"Usability is key," said Dyché, who was a partner at Baseline Consulting before it was acquired by SAS early last year. She pointed to one client, a maker of medical devices that wanted to use mobile BI technology to analyze data and send alerts to truck drivers making deliveries to customers. "We suggested starting out by simply getting daily routing plans to the drivers every morning on their tablets," she said. "Once they were used to navigating those reports, using and responding to the alerts was much easier."

The bottom line is that mobile BI applications have to work for business users, said Deepa Deshpande, a senior technical consultant at Persistent Systems Ltd., an India-based provider of software development and technology strategy and consulting services. To ensure that they do, she recommends being proactive in providing support for popular smartphones and tablet PCs, such as the Apple iPad and iPhone and Android devices.

Deshpande said that keeping tabs on performance is also important, particularly as the amount of data and number of reports being accessed by mobile BI users start to grow. Security is another crucial aspect of mobile BI, she said: "Strategies need to be in place early on to ensure that corporate data is secure."

Space at a premium for mobile BI apps

Steps to avoid on mobile BI deployments, according to Deshpande, include the tendency to crowd information on the screens of smartphones and tablets, which can make the applications difficult to use. "The real estate available on the devices is limited -- be aware of that," she said.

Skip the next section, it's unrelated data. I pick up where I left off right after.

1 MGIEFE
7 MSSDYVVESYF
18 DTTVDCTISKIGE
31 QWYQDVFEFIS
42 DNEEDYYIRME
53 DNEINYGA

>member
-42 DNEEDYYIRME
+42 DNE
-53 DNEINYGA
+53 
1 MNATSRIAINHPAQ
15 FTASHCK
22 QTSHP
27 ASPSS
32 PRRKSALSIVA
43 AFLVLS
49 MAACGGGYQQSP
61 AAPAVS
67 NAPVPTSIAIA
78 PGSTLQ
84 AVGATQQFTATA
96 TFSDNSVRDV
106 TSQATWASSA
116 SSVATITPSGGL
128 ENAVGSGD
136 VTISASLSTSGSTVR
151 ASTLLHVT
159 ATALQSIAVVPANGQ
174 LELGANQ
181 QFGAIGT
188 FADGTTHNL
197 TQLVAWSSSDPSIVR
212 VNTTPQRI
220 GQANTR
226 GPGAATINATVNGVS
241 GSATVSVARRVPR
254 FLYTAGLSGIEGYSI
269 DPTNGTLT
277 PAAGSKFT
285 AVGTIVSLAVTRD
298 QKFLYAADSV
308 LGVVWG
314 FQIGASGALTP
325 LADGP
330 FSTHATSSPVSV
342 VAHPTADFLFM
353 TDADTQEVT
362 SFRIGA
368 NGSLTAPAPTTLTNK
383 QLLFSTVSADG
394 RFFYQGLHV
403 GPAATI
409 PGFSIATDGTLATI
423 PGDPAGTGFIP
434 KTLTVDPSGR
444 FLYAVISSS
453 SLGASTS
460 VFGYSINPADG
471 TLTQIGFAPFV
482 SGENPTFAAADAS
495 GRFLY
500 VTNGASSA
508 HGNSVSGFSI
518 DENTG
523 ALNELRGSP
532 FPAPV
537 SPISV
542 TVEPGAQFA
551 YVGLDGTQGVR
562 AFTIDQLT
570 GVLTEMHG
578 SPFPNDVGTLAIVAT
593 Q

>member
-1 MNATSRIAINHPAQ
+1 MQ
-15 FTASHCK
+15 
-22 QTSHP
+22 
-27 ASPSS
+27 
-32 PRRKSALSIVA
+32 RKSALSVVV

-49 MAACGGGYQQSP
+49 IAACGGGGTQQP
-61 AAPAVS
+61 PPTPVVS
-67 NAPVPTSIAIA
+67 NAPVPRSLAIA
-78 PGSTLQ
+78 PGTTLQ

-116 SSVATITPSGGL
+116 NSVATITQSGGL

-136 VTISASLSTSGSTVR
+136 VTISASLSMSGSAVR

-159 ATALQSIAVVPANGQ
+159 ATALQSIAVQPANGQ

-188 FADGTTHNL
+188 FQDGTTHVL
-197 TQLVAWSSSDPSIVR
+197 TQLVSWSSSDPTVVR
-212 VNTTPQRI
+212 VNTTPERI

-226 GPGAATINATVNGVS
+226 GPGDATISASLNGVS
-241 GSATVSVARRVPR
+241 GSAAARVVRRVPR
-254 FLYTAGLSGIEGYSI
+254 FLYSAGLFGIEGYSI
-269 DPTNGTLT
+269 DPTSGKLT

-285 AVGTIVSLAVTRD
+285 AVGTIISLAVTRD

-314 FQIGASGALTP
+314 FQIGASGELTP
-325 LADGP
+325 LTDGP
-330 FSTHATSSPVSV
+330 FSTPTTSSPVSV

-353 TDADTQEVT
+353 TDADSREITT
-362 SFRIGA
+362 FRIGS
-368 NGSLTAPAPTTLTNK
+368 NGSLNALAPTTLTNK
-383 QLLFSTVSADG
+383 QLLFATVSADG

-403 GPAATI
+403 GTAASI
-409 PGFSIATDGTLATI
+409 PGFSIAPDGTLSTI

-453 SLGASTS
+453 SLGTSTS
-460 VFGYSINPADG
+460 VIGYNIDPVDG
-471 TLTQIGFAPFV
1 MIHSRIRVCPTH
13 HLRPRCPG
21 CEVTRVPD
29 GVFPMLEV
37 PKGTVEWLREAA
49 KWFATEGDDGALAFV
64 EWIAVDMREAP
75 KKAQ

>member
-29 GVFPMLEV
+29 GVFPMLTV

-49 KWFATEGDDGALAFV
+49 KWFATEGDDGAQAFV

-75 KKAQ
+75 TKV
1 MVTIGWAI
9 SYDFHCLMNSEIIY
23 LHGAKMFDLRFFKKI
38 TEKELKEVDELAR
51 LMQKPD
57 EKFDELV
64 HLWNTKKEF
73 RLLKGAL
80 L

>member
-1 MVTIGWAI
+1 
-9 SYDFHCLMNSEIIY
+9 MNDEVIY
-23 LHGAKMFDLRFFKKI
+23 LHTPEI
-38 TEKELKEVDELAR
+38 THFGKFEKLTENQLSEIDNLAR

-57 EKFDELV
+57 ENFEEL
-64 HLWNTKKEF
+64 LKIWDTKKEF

Nauman Noor, a consultant at a large accounting services and management consulting firm that he asked not be identified, said companies should take an integrated approach in building their BI infrastructures -- including support for delivery of data to mobile devices now or in the future. He also recommends separating the data presentation layer from the lower-level components of a BI technology stack in order to ensure that mobile BI applications will be adaptable as devices come and go.

"The key is having the right architecture in place," Noor said. Conversely, he warned that it can be a dead end to take a shortcut and try to simply evolve an existing BI system for mobile uses.

Despite the potential hurdles, Jim Gallo, a BI and data warehousing consultant at Information Control Corp. in Columbus, Ohio, offered some pithy advice to prospective adopters of mobile BI tools: "Just do it." For many organizations, mobile BI isn't likely to be a big-ticket item, according to Gallo. A growing number of business users already have bought mobile devices that could handle BI applications, he said; in addition, companies often need to add only another commodity server to their hardware infrastructure in order to get started on supporting mobile BI capabilities.

"The cost of entry is very low from a capital expenditure standpoint," he said. "You can really start to push what you have now and refine it as you go along."

Alan R. Earls is a Boston-area freelance writer focused on business and technology.

Follow on Twitter: @BizAnalytics_TT